After 92 days in post, Boris Johnson finally deigned to appear at his second prime minister’s questions today
There are many reasons for the tardy attendance rate, of course – an illegal prorogation of Parliament, a party conference meaning he had to send dead-eyed-shark-in-a-suit Dominic Raab in his place, a Queen’s Speech setting out a legislative agenda he knows full well he can’t deliver – but at least he was here now.
And, given that it came the day after his Brexit plan was sent hurtling into limbo by MPs derailing his plan to rush the most complex piece of post-war legislation through a House of Commons containing such forensic heavyweights as Andrew Bridgen and Richard Burgon, there was one obvious question: what are you going to do now? And did Jeremy Corbyn ask it? Well, what do you think?
But before the Labour leader rose, Rupa Huq (Labour, Ealing Central and Acton) was in first with a zinger. Johnson, she said, had “a long list of shortcomings” before asking: “So could he do something over one that he does have some control of – and get rid of Dominic Cummings?”. Not a bad line, were it not delivered with all the leadenness of Droopy the dog reading the terms and conditions of a contents insurance document.
The PM said he received “excellent advice” from a wide range of advisers and officials, adding: “I take full responsibility for everything that this government does.” Which is a contrast to those things he hasn’t taken responsibilty for (internment of a British woman in Iran, spending £53m on a non-existent bridge, fathering children).
And so to Corbyn, presented with an open goal. And to say he missed would be to misunderstand – he’s playing an entirely different sport. Rather than looking to hold to account a government floundering on its central and indeed only policy, Corbyn is looking for his Facebook clip – and with an election looming he wanted to stay on the NHS. Party like it’s 2017, if you will.
“Under his government and that of his predecessor, privatisation has more than doubled to £10bn in our NHS, there are currently 20 NHS contracts out to tender and, when he’s promised 40 hospitals, he then reduced that to 20 and then it turns out that the reconfiguration is taking place in just six hospitals, and so these numbers keep tumbling down while these unfunded spending commitments that he liberally makes around the country,” he said, the last bit not making much sense.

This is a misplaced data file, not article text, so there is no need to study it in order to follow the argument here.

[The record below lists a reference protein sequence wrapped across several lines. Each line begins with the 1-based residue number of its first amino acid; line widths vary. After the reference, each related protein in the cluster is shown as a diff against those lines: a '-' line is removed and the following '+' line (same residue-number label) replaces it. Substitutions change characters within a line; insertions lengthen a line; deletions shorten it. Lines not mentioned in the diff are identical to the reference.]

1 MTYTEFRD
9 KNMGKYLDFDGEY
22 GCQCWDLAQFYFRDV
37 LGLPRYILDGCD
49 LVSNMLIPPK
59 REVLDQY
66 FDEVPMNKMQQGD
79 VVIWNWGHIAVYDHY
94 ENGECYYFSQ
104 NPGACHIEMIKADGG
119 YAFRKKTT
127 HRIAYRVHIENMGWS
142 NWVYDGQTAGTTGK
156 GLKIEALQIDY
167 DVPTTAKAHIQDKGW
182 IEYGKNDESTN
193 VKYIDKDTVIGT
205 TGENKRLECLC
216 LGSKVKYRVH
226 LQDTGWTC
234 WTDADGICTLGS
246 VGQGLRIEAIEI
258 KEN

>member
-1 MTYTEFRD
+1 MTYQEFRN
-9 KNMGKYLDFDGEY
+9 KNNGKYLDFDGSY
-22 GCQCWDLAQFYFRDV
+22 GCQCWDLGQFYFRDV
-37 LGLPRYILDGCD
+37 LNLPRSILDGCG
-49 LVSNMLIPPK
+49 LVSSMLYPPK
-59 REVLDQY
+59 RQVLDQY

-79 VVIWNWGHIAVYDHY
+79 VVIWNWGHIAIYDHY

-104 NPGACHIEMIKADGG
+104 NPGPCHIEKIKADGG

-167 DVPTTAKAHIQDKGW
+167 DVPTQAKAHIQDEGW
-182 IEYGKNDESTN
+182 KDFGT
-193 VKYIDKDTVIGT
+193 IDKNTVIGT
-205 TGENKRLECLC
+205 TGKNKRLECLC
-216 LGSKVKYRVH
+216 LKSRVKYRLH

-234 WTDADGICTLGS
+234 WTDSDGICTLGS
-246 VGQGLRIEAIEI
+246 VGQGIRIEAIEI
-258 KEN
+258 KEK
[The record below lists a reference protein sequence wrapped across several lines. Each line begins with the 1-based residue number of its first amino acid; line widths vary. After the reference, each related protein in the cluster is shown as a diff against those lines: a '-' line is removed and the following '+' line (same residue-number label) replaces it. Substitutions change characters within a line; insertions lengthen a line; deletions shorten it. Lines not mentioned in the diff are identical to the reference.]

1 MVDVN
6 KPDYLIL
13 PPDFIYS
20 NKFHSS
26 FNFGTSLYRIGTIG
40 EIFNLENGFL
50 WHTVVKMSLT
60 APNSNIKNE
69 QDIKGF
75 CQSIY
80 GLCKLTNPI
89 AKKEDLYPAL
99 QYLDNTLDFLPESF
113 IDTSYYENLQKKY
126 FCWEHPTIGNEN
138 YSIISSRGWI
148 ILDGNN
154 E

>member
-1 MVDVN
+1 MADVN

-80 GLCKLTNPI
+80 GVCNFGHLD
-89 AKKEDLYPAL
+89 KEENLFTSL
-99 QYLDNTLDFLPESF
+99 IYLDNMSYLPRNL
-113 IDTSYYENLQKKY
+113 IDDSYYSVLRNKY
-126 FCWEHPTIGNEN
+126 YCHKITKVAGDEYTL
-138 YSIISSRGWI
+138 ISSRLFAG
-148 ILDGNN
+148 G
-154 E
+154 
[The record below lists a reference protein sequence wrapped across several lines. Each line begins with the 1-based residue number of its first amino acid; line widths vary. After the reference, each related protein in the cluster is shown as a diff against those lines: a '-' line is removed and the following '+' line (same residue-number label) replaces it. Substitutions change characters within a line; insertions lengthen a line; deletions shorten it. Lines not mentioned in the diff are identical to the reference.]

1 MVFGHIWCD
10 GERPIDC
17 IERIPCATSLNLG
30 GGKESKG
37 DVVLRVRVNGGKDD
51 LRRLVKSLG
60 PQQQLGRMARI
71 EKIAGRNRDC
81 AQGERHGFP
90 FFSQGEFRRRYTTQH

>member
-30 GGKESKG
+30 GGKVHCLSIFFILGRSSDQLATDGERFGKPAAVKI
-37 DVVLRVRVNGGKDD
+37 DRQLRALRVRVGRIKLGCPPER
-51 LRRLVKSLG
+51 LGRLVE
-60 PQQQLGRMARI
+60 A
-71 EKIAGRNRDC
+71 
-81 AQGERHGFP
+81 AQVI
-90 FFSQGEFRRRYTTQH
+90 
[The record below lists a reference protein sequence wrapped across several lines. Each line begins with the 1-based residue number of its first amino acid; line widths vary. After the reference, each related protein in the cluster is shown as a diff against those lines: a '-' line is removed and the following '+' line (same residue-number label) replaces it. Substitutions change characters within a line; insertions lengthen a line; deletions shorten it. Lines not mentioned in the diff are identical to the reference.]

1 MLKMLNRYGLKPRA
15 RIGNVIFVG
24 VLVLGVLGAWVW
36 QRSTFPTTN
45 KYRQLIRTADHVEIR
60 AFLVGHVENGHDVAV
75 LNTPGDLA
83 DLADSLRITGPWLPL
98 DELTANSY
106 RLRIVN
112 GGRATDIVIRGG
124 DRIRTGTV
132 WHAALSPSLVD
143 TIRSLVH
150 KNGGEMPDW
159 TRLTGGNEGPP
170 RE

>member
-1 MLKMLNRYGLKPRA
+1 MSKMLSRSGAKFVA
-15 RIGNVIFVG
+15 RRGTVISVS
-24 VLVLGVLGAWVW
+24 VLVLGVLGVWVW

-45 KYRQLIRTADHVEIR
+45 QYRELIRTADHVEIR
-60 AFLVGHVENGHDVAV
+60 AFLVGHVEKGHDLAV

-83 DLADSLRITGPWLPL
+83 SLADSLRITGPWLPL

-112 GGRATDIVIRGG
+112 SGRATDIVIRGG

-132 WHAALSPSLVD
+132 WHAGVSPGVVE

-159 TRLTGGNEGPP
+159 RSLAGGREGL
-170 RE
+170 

“I must say to him that he is completely wrong in what he says about privatisation of the NHS,” replied Johnson. “And I must resist this, because those 40 new hospitals, those 47,000 new clinical staff, including 17,000 nurses, they weren’t paid for out of private funds… they were paid for by the NHS.” In truth, there isn’t really much privatisation of the NHS and there aren’t really going to be any new hospitals, but no doubt the lines will play well with the voters they’ve identified.
It took 34 minutes, and the arrival of Ken Clarke, for somebody to finally ask what Johnson’s plan was following the rejection of his Brexit timetable.
“Will my right honourable friend firstly get over his disappointment and accept that October 31 is now Halloween, it is devoid of any symbolic or political content and will fade away into historical memory very rapidly?,” asked the former chancellor. Johnson said that “alas” he’d been boxed in by Parliament requesting an extension under the Benn Act. “I stress it wasn’t my request,” he said, still proud of his dextrous photocopying ruse.
Elsewhere, Sir David Amess (Conservative, Southend West), a muculent right-winger, rose to remind Johnson that he had voted for him as Tory leader on the basis of getting Brexit, being made a Duke (“because my wife fancies becoming a Duchess”) and Southend getting city status. Cue lots of giggles and guffaws at this joshing MP! Unrelated fact: 39 people were found dead in a lorry in Essex today and others, whose constituencies aren’t in that county, saw fit to mention it.
Finally, Penny Mordaunt, humiliatingly sacked from the Cabinet on day one of Johnson’s premiership for the crime of supporting Jeremy Hunt, paid tribute to the PM for “achieving things the establishment said couldn’t be done”. Good old Alexander Boris de Pfeffel Johnson, Eton College, Balliol College, Oxford, Telegraph columnist and Spectator editor, giving the establishment a whack. Oh, Penny!